Sometimes I think singing isn’t as much a part of our culture as it used to be. The evidence is everywhere. About a month ago, I attended a high school football game. They piped in a recording of the national anthem. A few seasoned souls sang without fear, but most stood in stoic silence. I notice those same blank stares at church at times. As the band sings, many only observe the praise of others. Many people don’t seem to be singing.
I don’t know why we have abandoned singing in public, but maybe some of it has to do with technological advancements. In Andy Crouch’s new book, The Life We’re Looking For, he says every new device makes a promise: by using it, you will no longer have to do _______. For example, Spotify and iTunes promise you no longer have to make your own music. You can play music anytime, anywhere, with no effort. But that promise comes with a trade-off. If we only consume music as passive observers, one day we will not be able to create or produce music ourselves.
Maybe that is one reason we no longer seem to sing as a culture. Previous generations needed to learn instruments and train their voices if they were going to experience the euphoria of a harmonious melody. If we aren’t interested, we no longer have to go on the long and clumsy journey of plunking out scales on a piano or straining our voices to lock in middle C. And because we haven’t learned those skills, we don’t have the tools to unite with others in songs of praise.
This is not just an indictment of our culture but a personal confession. I too quickly gave up on piano lessons in my early years. And I never put in the time to learn the skill of singing in harmony. Music fills our home, but usually someone else is playing it. Thankfully, my teenage children make some of the sounds. But mainly, we project digital music made by someone else through our portable speakers.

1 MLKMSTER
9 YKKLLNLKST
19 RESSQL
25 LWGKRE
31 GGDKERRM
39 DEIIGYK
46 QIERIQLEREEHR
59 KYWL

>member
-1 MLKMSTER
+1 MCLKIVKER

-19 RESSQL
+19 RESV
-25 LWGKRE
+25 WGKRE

This is a shame. Not just because we miss out on participating in music right now but also because all creation is preparing for a final concert, and God invites us to join in. We see this in the book of Revelation, where people from all nations will gather to praise God in the life to come. The psalms hint at a similar destiny. This ancient prayer/songbook tells Israel’s story as one from pain to praise. You could summarize many of the initial psalms with two words: Help! and Why? But as you keep reading, God’s people come to a place of peace and thanksgiving. The last few psalms describe all creation joining together to “sing a new song to the Lord.” The rivers clap their hands. The sun, moon, and stars praise God. And all people playing trumpets, harps, lyres, cymbals, and strings make a joyful noise to the Lord.
In other words, all creation is moving toward a final concert of praise for all God has done. But the question is, are we ready to participate? Are we preparing our hearts and minds for that day when all God has made will sing to him? By the looks of things, it doesn’t always seem so.
But it doesn’t have to be this way. Instead, we can join all the saints and angels in heaven in their glorious songs as we participate in worship here on earth. That might begin by singing in our cars to some gospel tunes. It might mean starting dance parties in our living rooms as we follow the sound of Christian songs. It might mean uniting our voices with the congregation as we praise God at church.
Whatever it looks like, I believe it is worth our time to sing and make music. Our good God gave us voices and even instruments so that we could join his people in the delight of worship. Because of the death and resurrection of Jesus, all creation is groaning, waiting to be liberated from its bondage to join all God’s people in a new song of God’s victory. Now is the time to practice for that last and great day. Now is the time to enjoy a foretaste of the glorious concert that is to come.